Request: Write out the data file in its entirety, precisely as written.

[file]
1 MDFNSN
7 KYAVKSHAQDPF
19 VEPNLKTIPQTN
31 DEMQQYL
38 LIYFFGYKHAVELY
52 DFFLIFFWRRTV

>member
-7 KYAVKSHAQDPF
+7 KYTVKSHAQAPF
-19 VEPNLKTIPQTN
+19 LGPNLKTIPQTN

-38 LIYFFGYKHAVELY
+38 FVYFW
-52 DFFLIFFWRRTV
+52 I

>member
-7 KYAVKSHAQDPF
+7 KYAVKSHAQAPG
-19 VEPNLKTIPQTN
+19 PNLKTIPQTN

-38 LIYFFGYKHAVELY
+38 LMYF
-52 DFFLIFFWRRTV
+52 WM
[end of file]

1 MDFNSN
7 KYAVKSHAQDPF
19 VEPNLKTIPQTN
31 DEMQQYL
38 LIYFFGYKHAVELY
52 DFFLIFFWRRTV

>member
-7 KYAVKSHAQDPF
+7 KYTVKSHAQAPF
-19 VEPNLKTIPQTN
+19 LGPNLKTIPQTN

-38 LIYFFGYKHAVELY
+38 FVYFW
-52 DFFLIFFWRRTV
+52 I

>member
-7 KYAVKSHAQDPF
+7 KYAVKSHAQAPG
-19 VEPNLKTIPQTN
+19 PNLKTIPQTN

-38 LIYFFGYKHAVELY
+38 LMYF
-52 DFFLIFFWRRTV
+52 WM